The Kinglake Ride

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I was very excited at the time to be doing the Kinglake Ride. This was my third event that I had signed myself up for.  As part of your entry fee you were able to join in free Coaching sessions from the Tri-alliance group.  Lesson which I learned a lot from.  As a bonus you received a cool top & some Briko sunglasses. I trained well, and felt I was in good shape for the ride. I didn’t understand at the time how to use the weather forecast to work out how to plan a ride.  This turned out to be one of the hardest rides I’ve ever done.

The Kinglake Ride

The Kinglake Ride

It started to rain as we started and just kept picking up. I rode through it, and seemed to be doing well.  I was working my way up the field, and ignoring the fact that I was soaked to the skin. The climb up Kinglake was easy. There were so many bikes up there that you couldn’t move, so I sat at a comfortable pace the whole way. Up the top it was tempting to stop.  There was a good couple of hundred riders standing around in the rain.  I thought it would be better to keep riding.

From Kinglake, the group I was in caned it! I was completely blinded by rain splashing in my eyes at times.  My water logged body was starting to feel the cold. The descent all the way down to the Melba Highway was fast and furious. There was a large group of riders that had stopped at the turnoff.  Again I didn’t see the point as they were standing out in the rain.  We were all completely soaked anyway. Down the Melba we were sitting on speeds over 50kmph.  Given the conditions, was madness & I had never ridden at these speeds before. I guess my numbed mind figured the quicker I rode, the quicker this hell would be over.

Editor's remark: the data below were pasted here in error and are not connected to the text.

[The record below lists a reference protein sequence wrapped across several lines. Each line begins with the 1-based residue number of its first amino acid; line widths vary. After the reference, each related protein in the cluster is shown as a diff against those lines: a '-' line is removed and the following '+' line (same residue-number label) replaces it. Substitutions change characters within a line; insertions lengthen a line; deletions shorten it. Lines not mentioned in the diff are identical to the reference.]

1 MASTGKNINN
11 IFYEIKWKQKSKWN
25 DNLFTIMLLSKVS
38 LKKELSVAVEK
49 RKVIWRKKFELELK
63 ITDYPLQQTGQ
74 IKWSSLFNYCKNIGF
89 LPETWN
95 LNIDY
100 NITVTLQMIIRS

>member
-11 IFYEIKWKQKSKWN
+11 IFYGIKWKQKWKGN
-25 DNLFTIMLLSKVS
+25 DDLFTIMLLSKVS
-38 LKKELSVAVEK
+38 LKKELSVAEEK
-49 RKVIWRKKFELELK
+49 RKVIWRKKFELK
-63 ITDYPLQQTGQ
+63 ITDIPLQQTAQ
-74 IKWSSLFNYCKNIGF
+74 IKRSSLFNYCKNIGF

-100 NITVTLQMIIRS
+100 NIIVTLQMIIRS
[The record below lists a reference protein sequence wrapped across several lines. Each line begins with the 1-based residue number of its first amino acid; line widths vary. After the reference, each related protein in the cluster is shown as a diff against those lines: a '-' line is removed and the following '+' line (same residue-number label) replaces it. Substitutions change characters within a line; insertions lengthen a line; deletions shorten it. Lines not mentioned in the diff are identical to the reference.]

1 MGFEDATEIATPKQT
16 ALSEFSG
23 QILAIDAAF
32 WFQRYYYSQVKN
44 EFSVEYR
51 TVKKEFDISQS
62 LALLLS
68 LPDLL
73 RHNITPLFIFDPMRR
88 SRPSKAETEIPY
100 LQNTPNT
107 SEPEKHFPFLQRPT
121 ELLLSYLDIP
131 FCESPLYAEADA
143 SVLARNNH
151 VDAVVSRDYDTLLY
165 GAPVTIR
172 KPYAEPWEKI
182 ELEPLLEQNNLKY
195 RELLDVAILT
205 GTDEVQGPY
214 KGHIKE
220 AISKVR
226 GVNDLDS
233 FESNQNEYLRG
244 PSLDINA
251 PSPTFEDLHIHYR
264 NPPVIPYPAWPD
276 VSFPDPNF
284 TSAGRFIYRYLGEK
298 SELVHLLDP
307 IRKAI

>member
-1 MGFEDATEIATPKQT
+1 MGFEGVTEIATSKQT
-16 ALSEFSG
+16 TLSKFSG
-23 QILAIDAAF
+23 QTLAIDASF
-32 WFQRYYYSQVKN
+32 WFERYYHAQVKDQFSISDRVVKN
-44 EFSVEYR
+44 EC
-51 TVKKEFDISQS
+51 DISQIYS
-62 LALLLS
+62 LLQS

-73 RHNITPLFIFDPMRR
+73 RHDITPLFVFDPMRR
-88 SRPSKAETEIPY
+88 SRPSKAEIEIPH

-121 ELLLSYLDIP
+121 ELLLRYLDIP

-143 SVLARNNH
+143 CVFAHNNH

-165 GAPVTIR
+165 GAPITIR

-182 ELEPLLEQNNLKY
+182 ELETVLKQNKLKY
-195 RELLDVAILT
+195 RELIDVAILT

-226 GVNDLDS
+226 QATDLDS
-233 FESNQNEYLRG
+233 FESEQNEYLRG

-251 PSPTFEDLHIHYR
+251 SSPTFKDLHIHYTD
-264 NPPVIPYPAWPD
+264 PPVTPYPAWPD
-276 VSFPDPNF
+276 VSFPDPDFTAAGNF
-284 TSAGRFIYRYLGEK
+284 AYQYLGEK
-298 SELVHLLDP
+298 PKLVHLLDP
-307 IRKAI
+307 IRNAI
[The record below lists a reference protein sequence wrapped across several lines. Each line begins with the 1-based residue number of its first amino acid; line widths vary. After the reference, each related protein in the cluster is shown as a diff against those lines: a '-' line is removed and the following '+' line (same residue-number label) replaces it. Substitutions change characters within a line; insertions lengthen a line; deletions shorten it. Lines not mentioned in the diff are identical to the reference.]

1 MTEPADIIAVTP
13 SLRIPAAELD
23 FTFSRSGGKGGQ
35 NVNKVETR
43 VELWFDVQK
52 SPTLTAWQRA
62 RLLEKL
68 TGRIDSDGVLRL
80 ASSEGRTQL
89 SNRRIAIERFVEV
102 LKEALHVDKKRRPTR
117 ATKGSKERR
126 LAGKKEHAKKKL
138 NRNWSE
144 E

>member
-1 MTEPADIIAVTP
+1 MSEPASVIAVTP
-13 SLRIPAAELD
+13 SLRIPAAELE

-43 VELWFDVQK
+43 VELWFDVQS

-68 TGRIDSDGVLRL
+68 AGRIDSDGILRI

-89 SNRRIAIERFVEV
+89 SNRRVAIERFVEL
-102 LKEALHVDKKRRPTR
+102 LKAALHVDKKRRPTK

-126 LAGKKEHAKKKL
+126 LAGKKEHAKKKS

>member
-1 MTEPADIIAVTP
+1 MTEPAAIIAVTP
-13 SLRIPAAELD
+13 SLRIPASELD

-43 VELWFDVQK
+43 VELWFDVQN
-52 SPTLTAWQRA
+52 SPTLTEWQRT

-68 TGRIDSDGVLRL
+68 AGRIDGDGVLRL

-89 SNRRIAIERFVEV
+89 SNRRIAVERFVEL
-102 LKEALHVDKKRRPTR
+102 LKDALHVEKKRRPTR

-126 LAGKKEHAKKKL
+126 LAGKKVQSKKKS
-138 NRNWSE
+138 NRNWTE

The Kinglake ride was about to throw a new curve ball with the coldest part of the ride.  Descending at such high speeds really hurt me. I didn’t realise at the time but I was developing hypothermia. At Glenburn, we came upon a rest stop, and it was a 50/50 as to whether I would stop. I was really starving, and pulled over. One of the helpers approached me.  I couldn’t mouth any words as my teeth started to chatter so hard. I tried to grab an orange, but my hands were shaking so hard that I couldn’t peel it.

Hypothermia

Someone grabbed me, and said I was looking bad.  I was moved me into a caravan and threw a couple of woollen blankets over me. For the next ¾ hour I shook uncontrollably.  And shook so hard that I strained my groin.  I heard that they were planning on calling an ambulance at some stage.  There were 6 of us in similar states of shock in this little camper.

It could have been game over.  If I was thinking clearly I would have pulled the plug and caught the SAG wagon. It was still raining outside, and I still had 50km’s left to ride.  I didn’t know what to do. I got back on the bike, and kept riding. It was only drizzling at that stage, and it only rained a little bit after that.  After 3 & a half hours of riding in freezing rain took their toll. I was riding amongst the back markers.  On a normal day would have flown by them.  Instead I had to be a pest and sit on riders wheels the whole way.

I got back in 5 & ½ hours, and collapsed in a heap. The last 50km’s were a nightmare. Being who I am, I took it all with a grain of salt.  I invested in some wet weather kit, and resolved to return the next year with avengence.

 

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